I’ve been working on a magazine quilt that uses thick lines to delineate a shape, and it got me thinking about how else I could use similar lines. I’ve also been inspired by Steph Skardal‘s progress on lots of nested-curve foundation paper-piecing. I’ve had an idea in my head for awhile that involves curves and stripes, but for some reason I could never get it quite right. Finally the stars aligned and I managed to download what was in my head into EQ8 and onto the page.
This week’s design is just a simple block on repeat. There are a million and one ways to arrange this block, but I quite liked this one!
As much as I love two-colour designs, it’s still fun to try a multicolour palette. As usual, I love the combination of a fiery red and a hot pink, along with bold black lines.
I love how the horizontal lines draw your eye across this design too. Lots of movement!
And the reverse colour way, with a black background and white foreground, is also striking (although perhaps not as much).
This design would be a great one for trying out Steph’s foundation paper piecing technique. Otherwise, I think you’d need templates to get the required precision. Not necessarily a quick design, but fairly straightforward!
Sometimes I get a quirky idea and just run with it.
This design started out as a mix of about 3 different blocks, until I realised that I could achieve the same result using a single block just coloured in different ways. Four concentric circles, with straight lines running horizontally and vertically through them to the edges of the block.
I set myself some other rules – I didn’t let the lines branch off from a single point, for example – but otherwise this was a fairly quick design.
As usual, I tried the reverse colourway. Actually, I think I like this one more. It’s harder to see the white border against the white of this webpage, but trust me, it’s there 🙂
This design could be made into a quilt using curves – lots of curves! And a few templates to keep things under control. I’d probably divide each block into quarters, rather than try to piece full or half circles.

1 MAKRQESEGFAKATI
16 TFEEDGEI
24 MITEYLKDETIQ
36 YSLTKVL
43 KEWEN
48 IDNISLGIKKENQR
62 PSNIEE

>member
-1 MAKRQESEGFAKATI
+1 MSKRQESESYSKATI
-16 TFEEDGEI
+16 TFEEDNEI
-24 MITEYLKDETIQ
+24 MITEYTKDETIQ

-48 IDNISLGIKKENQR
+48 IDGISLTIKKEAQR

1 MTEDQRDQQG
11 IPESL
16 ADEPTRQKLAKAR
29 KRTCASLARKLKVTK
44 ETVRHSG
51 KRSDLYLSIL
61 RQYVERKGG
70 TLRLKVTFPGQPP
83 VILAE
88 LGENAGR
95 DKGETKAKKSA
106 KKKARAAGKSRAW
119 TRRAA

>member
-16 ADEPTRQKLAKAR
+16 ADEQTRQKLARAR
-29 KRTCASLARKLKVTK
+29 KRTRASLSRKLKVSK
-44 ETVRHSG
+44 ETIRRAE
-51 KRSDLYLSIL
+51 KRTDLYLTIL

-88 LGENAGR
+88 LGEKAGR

This week’s design is derived from an image that I posted to Instagram almost 3 years ago (I have to link to the post, because I’ve long since lost the image itself). It was a picture of a decorative metal grille that I’d seen on the wall of a restaurant on Melbourne’s Southbank – I walked past it and couldn’t stop thinking about it, so went back the next day to find it and take a photo.
At the time, I had no idea how to translate the design into a quilt pattern. I wasn’t sewing curves then, and I certainly wasn’t designing with them – but I saw this quilt-like pattern and snapped a pic for future reference.
Well, the day finally came when I could figure it out! I was recently scrolling through my Instagram feed, saw this picture again, and realised I now have the skills to recreate it pretty easily in EQ8.
I started off with a simpler version…
…in a few different colour variations.
Then I moved to the more complex version…
… in the same colour combinations (seriously, I love white, black and yellow together! and how cute do the different versions look right next to each other?).
I don’t know if I’ll ever make this design into a quilt, but I like the fact that my skills have developed to the point where I could figure out how to make it. Probably because it’s not unlike Sunday sketch #177, which also features those leaf shapes and overlapping, round-cornered squares.
This design could be made into a quilt pattern using strips/rectangles and curves. You’d need to use templates for the curves, and possibly paper-piece the rest for accuracy. The bold black lines are an integral part of the design; I guess you could appliqué bias strips over a pieced top, but I’d probably opt for piecing the strips as well.